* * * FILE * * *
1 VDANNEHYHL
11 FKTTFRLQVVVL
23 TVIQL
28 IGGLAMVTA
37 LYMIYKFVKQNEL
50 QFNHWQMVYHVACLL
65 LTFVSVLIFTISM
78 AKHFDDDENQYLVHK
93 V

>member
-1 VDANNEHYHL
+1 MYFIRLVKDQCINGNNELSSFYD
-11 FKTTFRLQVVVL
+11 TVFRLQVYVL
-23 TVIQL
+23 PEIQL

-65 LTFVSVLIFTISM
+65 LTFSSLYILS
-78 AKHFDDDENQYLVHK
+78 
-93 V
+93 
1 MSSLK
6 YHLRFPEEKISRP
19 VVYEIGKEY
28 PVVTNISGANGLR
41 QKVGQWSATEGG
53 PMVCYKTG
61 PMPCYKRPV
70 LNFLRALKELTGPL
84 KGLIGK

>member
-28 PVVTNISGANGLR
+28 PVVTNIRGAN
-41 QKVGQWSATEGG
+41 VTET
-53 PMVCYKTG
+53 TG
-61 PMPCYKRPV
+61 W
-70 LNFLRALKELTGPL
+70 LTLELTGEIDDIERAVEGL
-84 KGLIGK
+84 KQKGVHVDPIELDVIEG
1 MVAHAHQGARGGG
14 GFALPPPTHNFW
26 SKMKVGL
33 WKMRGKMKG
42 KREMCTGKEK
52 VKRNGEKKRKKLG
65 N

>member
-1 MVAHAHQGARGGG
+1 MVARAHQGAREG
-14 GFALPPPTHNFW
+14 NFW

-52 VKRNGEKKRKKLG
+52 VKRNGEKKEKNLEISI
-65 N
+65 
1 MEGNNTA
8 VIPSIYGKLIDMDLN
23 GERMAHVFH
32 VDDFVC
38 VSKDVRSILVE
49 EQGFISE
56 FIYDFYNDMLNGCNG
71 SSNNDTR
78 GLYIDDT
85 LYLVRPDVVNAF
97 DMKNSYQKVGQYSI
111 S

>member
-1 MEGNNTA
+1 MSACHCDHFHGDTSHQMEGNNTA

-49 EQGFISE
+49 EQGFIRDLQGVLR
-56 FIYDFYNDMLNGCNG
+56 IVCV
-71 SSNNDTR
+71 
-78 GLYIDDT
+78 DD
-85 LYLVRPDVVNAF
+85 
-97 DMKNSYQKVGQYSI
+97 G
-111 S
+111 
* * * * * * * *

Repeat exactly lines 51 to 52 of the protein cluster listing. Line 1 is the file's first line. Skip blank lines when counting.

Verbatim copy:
65 N

>member